I arrived together with another colleague I already knew from the preparation in Germany and who works in Lesotho. We met in Frankfurt airport and checked heaps of luggage in before embarking on the 11h flight to Johannesburg. I'm not a friend of long haul night flights really...

Ankunft Pretoria, 15.01.10

Ankunft Pretoria, 15.01.10


Arrival at Jo'burg Airport

When we eventually arrived at 9am, we were picked up by a colleague and driven to Pretoria. My first impressions in the airport and then on the road (they drive on the left here!) were along the lines of:
- there is road construction and building sites everywhere - a lot to finish until the football starts
- there is a LOT of traffic and some very unconventional driving methods (read: nobody really sticks to the rules)
- I thought they only had 6 lane highways in the US...? Apparently not!
- most drivers seem to be white people in new and big cars
- is this really Africa???

DSCN0444.jpg
Lost contrstruction worker?

To be honest, it was a bit of a shock arriving here between Jo'burg and Pretoria, which clearly is the most densely populated area in South Africa. Probably about 1/5 of the population live here and it really feels like a different planet from the rest of the country. In the city, it looks like a mix between US and some European culture and maybe a little bit of Africa. But there are also big differences between different areas of the city and even though Apartheid officially ended in 1994, its still very present in the way people live here. There are many distinct upmarket "white" residential areas with neat houses with gardens and pools and surrounded by walls, gates and electric fences. Black people live in other areas of town or outside in the townships, coloured people again in other areas. Of course there are exceptions but the general pattern is clearly visible.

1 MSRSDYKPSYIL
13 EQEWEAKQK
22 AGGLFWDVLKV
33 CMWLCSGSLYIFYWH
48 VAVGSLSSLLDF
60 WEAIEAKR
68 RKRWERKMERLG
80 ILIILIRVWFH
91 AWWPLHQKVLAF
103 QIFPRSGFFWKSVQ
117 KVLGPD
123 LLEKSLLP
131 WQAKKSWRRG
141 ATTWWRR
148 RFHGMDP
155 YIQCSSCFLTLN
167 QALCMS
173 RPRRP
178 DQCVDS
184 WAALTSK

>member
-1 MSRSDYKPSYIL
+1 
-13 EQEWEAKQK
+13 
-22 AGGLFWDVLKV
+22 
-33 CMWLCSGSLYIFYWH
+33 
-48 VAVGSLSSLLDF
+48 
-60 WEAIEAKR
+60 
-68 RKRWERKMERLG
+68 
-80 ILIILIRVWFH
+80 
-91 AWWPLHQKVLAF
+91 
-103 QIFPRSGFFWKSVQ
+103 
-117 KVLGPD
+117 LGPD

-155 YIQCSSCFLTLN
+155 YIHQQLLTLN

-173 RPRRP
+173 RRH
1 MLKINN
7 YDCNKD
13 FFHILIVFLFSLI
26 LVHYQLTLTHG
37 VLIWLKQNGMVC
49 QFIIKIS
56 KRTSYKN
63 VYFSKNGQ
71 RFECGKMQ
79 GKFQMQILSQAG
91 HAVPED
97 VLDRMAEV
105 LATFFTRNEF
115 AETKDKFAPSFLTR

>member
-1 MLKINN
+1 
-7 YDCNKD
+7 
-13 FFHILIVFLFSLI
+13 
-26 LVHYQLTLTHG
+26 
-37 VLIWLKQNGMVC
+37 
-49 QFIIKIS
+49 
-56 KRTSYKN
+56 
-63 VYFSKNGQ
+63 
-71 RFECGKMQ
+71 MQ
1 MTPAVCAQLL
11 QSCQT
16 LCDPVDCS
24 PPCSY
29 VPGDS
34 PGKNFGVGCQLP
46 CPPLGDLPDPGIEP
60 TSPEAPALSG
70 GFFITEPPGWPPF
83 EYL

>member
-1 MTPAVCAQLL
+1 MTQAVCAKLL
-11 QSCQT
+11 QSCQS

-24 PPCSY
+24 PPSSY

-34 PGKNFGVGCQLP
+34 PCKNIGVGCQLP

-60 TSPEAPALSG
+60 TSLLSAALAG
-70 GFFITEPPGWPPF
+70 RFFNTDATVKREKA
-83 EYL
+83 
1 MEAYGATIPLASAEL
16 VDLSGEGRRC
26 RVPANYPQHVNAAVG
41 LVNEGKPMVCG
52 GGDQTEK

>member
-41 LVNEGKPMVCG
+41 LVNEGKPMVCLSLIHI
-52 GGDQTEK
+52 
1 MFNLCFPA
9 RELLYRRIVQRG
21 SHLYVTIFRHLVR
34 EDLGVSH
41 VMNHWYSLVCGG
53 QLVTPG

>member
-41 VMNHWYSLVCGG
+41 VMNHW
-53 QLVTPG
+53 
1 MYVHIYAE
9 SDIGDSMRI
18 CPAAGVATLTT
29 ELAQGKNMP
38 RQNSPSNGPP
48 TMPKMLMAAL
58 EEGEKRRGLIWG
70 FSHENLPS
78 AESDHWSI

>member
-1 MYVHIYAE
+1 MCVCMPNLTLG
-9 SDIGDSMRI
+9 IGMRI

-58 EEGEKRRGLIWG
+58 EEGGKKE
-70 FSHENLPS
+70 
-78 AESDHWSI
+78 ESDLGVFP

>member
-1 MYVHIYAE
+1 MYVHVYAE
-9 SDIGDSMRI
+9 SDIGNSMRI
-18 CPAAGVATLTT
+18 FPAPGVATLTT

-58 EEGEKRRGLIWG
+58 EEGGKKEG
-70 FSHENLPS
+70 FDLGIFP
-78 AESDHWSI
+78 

DSCN0485.jpg
Pretoria Church Square

Blue Bulls, vs. Oz, Pretoria Rugby

Blue Bulls, vs. Oz, Pretoria Rugby

As long as I hadn't found my own place, I stayed in a shared house with other colleagues. This was also in an enclosed security compound where all the houses look the same and you don't see your neighbours very often. It is a requirement for all of us in the major cities to live in a compound like this but I didn't really want to feel enclosed behind walls and fences and eventually managed to find a lovely house with a wild garden and no fence (but in a security complex) where I settled in quite nicely.

DSCN0493.jpg My new home - very Euro-Scandinavian, I think

Social life in the city is often centred around what's on offer in the numerous shopping malls but the longer I live here, the more I get to know the 'nice' spots as well, like cool cafes, bars, parks, etc. and by now I refined my views a little bit - there is a lot of nice nature within short distances from the city.

Mountain Sanctuary Park, North West Province

Mountain Sanctuary Park, North West Province

Fountains Valley NP, Pretoria

Fountains Valley NP, Pretoria

I've also been on a couple of trips to the coast, which was really great - there are many pics in my photo gallery and I'll write more about it in another story SOON (I promise!).

Take care everyone, sunny greetings,

Britta

Posted by Brizie 25.04.2010 09:26 Archived in South Africa Tagged business_travel Comments (6)